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I can't figure out which relationship I should use in my use case. Let's say the actor is User who can Manage account:-Create; -Delete; -Update;

Any ideas whether I should make Manage Account as a use case and then link Create, delete, update to it - if yes - extend or include relationship? Or it would be better if I leave as separate use cases Create, Delete, Update?

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4 Answers

up vote 2 down vote accepted

I'm not a fan of "Manage-X" Use Cases. As your post suggests, 'Manage' is really a collective term for a number of alternate, independent tasks. The result is a Use Case body that doesn't look right:

If the User selects 'Create' then {...}
else if the User selects 'Update' then {...}

...etc.

Better show them individually. If your model gets big - and you need a way to organise - then create a package for related UCs, not a 'super UC'. So in your case, a package named Manage Account containing UCs Open Account, Update Account, etc.

hth.

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Great answer. I wasn't clear about the manage use cases but this has me decided. –  James Poulson Jun 22 '11 at 12:47
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That deciscion cannot be made based on the information you provide because it totally depends on the complete context.

http://www.agilemodeling.com/essays/useCaseReuse.htm

If this is all you have currently I would write one Use Case Manage account with Create, Delete and Update as alternative flows. If you foresee that also an Admin actor can do Create and Delete for example but not Update then you introduce two use cases that are _include_d . If Update gets very complicated an _extend_ed use case might reduce the direct visible complexity

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There will be other use cases (many actually), that's why I'm trying to make it a bit better structured. What if there are other under-cases? Like... for Update - it will include Personalize Profile and Change Settings. Should those be <<include>>? –  Izumi Jan 23 '11 at 17:12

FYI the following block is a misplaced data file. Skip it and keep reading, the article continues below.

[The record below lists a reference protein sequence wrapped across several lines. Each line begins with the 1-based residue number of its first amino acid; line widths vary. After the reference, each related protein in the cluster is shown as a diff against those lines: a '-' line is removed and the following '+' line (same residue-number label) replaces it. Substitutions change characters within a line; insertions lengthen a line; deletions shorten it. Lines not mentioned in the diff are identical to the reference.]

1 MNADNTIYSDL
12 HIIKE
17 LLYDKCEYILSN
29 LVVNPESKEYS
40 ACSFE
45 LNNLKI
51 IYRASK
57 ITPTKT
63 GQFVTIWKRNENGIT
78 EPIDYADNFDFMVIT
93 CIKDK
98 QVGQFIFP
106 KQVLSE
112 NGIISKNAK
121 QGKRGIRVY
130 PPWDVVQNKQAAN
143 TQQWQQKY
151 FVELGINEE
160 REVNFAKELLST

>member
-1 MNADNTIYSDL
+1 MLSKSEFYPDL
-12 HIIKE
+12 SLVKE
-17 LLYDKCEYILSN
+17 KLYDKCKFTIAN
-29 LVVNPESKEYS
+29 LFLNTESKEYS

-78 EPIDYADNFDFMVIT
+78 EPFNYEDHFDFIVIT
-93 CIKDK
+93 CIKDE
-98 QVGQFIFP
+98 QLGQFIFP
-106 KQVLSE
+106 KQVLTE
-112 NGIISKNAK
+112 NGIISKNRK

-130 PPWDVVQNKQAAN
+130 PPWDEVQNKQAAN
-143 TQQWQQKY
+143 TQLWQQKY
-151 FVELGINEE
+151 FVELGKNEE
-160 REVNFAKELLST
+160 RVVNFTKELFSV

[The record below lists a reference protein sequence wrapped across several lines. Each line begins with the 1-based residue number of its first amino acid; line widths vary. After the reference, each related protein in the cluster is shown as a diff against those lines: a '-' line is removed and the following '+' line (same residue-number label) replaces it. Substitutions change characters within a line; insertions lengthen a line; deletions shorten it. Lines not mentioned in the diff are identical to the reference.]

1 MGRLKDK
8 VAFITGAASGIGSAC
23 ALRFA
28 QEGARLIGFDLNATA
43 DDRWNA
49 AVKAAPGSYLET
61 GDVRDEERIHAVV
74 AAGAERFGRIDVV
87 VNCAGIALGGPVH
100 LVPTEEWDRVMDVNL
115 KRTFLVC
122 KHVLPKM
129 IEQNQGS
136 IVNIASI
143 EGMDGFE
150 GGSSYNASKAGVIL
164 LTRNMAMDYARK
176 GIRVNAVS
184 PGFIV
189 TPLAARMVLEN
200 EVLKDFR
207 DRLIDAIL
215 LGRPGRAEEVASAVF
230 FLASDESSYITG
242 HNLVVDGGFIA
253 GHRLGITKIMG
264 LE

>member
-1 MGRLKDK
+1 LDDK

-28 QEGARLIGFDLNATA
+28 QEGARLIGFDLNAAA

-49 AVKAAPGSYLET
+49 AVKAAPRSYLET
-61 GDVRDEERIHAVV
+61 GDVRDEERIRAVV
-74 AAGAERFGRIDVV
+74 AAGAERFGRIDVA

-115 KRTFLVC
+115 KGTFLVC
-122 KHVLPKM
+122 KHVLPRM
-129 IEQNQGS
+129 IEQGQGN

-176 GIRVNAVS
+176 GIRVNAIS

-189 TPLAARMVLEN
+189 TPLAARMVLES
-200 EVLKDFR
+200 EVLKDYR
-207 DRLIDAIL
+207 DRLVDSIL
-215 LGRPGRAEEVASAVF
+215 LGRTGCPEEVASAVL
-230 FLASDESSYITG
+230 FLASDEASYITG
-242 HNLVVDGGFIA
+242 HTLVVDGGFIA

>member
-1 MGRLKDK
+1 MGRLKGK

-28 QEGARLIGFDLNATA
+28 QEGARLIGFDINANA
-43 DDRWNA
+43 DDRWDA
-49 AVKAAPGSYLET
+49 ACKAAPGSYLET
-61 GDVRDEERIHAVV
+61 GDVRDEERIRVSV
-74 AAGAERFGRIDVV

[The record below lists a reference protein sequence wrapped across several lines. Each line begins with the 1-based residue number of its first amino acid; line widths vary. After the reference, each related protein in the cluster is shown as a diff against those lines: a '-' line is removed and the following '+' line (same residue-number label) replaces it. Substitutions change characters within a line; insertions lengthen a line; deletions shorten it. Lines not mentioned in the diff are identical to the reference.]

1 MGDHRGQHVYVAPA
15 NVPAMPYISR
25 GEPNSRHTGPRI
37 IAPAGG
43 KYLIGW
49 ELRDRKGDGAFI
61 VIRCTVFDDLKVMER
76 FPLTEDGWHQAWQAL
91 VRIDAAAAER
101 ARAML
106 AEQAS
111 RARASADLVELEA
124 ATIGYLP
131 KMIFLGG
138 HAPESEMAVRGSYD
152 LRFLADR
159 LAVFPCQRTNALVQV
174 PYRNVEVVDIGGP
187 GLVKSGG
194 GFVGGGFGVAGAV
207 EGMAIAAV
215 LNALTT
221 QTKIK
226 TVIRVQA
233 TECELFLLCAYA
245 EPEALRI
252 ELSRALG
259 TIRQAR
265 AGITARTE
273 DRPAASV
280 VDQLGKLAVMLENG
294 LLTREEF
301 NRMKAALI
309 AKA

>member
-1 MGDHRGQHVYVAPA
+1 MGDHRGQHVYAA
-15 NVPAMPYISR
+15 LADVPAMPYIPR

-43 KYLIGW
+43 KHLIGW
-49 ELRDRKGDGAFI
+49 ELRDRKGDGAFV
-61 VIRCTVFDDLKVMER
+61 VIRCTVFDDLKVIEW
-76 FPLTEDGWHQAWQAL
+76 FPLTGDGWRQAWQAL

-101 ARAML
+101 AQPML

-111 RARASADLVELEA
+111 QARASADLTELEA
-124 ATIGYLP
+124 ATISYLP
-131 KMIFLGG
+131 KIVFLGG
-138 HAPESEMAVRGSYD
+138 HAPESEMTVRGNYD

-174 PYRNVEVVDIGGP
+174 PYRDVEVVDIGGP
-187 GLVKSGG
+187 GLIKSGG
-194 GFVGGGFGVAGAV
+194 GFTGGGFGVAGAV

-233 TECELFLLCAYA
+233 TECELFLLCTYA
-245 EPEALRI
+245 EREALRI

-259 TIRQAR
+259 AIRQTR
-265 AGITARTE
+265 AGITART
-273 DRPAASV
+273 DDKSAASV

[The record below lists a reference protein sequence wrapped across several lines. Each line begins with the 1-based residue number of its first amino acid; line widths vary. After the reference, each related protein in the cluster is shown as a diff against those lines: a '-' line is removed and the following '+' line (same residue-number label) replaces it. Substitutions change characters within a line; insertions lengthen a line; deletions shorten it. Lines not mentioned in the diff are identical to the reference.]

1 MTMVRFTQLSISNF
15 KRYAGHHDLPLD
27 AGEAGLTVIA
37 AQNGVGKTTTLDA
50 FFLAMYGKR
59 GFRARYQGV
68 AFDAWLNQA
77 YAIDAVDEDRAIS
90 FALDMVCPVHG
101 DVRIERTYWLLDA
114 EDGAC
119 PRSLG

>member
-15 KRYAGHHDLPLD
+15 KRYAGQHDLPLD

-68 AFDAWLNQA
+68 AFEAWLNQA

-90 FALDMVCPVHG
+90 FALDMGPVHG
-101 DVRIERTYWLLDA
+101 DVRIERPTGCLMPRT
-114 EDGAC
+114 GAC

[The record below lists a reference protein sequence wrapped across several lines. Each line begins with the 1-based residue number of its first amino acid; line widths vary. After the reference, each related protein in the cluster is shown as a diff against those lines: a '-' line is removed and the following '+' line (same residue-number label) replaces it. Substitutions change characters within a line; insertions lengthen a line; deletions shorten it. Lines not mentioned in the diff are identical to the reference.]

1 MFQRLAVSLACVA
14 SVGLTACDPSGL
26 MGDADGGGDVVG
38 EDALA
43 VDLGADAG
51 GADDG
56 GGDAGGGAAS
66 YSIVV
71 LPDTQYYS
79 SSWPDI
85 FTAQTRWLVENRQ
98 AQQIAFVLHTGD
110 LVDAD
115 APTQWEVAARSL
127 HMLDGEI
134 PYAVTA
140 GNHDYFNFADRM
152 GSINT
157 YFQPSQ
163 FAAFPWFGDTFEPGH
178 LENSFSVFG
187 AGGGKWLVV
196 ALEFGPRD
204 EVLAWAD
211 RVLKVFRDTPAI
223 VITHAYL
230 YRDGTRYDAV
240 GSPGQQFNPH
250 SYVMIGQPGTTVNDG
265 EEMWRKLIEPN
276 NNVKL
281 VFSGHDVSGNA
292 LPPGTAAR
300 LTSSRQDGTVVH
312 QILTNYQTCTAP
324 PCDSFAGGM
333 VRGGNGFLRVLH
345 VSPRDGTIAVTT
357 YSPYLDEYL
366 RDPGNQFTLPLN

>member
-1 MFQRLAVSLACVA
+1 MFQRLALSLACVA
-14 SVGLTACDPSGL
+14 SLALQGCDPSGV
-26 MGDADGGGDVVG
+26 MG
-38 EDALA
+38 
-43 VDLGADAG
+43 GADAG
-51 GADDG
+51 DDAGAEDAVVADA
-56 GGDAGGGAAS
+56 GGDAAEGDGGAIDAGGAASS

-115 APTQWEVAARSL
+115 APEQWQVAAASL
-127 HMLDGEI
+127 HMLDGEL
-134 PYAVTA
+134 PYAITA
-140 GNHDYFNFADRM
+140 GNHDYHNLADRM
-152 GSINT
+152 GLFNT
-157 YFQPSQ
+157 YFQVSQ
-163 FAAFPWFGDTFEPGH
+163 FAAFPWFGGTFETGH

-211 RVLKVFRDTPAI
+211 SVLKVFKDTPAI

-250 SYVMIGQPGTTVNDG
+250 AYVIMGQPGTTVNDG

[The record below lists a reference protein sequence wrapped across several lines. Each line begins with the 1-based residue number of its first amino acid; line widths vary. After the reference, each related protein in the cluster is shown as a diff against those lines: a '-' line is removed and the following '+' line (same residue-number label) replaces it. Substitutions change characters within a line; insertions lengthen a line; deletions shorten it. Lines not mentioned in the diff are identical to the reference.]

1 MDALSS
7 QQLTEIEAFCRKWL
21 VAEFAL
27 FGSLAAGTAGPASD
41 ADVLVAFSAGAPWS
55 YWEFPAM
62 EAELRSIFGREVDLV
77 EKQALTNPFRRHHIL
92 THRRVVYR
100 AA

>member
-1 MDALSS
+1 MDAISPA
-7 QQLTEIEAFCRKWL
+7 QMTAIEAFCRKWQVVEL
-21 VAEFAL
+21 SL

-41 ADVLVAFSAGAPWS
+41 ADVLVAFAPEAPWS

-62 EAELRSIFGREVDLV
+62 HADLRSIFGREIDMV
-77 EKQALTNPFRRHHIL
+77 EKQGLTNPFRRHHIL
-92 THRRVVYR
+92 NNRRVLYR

I think a pitfall is to end-up with a very deep functional decomposition, especially up-front. If the use-cases are not further used anywhere they are always extends. If later on you discover that Personalize Profile is also somewhere change the relationship to include. –  rene Jan 24 '11 at 11:40
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If/Else statements don't belong in use cases.

Maintenance, or system management, functionality is generally considered system functionality and, other than on the use case model, usually shows up a little later in the game. Add to that the similarity of many of the maintenance functions and I've found it to be a good candidate for a use case with base maintenance flows extended by a few use cases that deal with specific needs. With a handful of use cases I can address a system's entire maintenance / system management needs. (Not counting security administration.)

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If you create a single Manage Use Case and link others with it, it would look that the all users can manage (create, update, delete) accounts. It would be better to create separate uses cases for each and generalize users like admin and operator inherited from a general user and link related use cases to the specialized users e.g. delete account wont be linked with operator

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